Bradley K. Walton's Money’s Worth
Glass Half Full
Put the next market downturn in its proper perspective.
There’s a reason for all those client reviews you do: To monitor the progress you’re making in reaching your client’s most important financial goals. Having said that, while investment performance is an obvious topic for discussion, it shouldn’t be your only focus. Investment performance is relevant in its correlation to the client’s underlying financial plan.
Instead, for a review to be truly effective, you, as an advisor, need to predict your client’s questions and discuss account performance as it relates to appropriate benchmarks and planning assumptions. You need to assess their progress towards their long-term financial goals. What’s more, this review meeting is also your chance to learn about and discuss any changes in your client’s personal and financial situation that may make changing their overall financial plan a necessity.
It’s one thing to compare account performance to benchmarks; it’s quite another to compare it to the right benchmarks. If your purpose is to evaluate a specific manager’s performance, the benchmark should be narrowly defined, closely matching the manager’s specific category. On the other hand, if the purpose of the benchmark is to demonstrate the usefulness of an appropriately diversified portfolio, then a more straightforward benchmark, such as a simple “Stocks and Bonds” benchmark for different asset allocations, is what you need.
Remember, though, that benchmarked returns are all gross returns. In reality, reducing gross returns by 30 to 50 basis points is a more realistic comparison. For example, the Vanguard 500 fund trails the S&P 500 index due to the cost of doing business, the trading impact of bid-versus-asked pricing and the impact of holding cash. The only means for an investment product to equal or exceed the performance of its relevant benchmark is to somehow diverge from that benchmark in its investment strategy.
Never expect, or lead your clients to expect, continuous benchmark outperformance. It’s extremely likely that any and every portfolio will experience periods of under-performance, particularly when a widely defined benchmark incorporating relatively few indices is the point of comparison.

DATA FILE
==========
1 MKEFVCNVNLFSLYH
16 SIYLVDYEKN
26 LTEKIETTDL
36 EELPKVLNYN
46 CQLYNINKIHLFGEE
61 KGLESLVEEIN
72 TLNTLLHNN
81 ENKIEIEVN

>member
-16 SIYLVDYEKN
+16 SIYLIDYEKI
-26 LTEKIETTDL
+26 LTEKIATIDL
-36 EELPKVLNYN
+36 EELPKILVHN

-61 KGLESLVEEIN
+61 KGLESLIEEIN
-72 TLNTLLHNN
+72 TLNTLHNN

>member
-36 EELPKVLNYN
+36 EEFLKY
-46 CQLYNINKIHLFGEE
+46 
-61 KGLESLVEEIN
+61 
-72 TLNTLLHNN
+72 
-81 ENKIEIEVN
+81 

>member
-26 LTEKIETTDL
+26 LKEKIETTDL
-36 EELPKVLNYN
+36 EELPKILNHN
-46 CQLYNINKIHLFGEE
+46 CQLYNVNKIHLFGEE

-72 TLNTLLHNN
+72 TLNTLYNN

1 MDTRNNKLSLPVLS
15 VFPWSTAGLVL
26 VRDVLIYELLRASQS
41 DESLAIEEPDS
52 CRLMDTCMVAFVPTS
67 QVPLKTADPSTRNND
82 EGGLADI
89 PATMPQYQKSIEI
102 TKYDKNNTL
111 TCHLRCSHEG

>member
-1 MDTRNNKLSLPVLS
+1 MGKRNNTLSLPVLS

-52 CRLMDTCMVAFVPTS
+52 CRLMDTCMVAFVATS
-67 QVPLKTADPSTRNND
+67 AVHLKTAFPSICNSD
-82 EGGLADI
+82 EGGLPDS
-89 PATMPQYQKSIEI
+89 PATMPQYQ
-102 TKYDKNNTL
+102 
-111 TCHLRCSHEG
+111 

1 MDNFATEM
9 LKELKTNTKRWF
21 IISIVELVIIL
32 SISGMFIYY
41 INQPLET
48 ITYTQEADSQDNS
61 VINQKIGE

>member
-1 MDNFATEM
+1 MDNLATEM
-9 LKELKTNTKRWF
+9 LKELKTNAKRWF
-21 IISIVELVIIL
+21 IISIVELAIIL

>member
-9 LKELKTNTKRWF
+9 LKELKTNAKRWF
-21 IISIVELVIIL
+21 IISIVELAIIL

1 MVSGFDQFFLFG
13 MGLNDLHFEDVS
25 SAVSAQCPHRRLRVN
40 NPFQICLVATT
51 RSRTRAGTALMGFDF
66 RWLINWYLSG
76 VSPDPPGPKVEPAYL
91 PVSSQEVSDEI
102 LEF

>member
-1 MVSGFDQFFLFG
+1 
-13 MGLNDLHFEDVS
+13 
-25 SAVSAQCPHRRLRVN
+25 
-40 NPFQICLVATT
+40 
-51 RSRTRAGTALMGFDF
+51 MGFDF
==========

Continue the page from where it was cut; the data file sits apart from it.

Instead, use your review meeting as an opportunity to remind your clients that markets and allocation strategies move through cycles. There will be periods of disappointing returns, and there will be periods of satisfying returns. Pointing out this fact when times are good lends this statement greater credibility. You don’t want your client to think you’re merely feeding him or her excuses.
Short-term wins and losses aside, the most important aspect of a client review is long-term financial progress. When seen in this light, those short-term losses, rather than gains, should be that much easier for your client to handle. It’s really all about perspective—and the ability to keep it.
Since it’s likely that the majority of your clients are currently holding allocated portfolios in gain positions, this is the ideal time to review financial plans and remind clients of the volatile nature of the securities markets. Doing this now will go a long way in enabling you to alleviate your clients’ concerns and anxieties during the next bear market.
Finally, remember that 2006 was the fourth consecutive year of positive returns for the broad equities indices. Historically speaking, we are due for a decline. It may not happen in 2007 or 2008, but it will happen at some point. Prepare yourselves—and your clients.
About the author:
INSIGHT columnist Bradley K. Walton, CPA/CFP/CLU is a shareholder in Signature Advisers Group, Ltd. A graduate of the University of Illinois and former Elijah Watts Sells Award recipient, he is past chairman of the ICPAS Personal Financial Planning Committee and Personal Financial Planning Conference Task Force.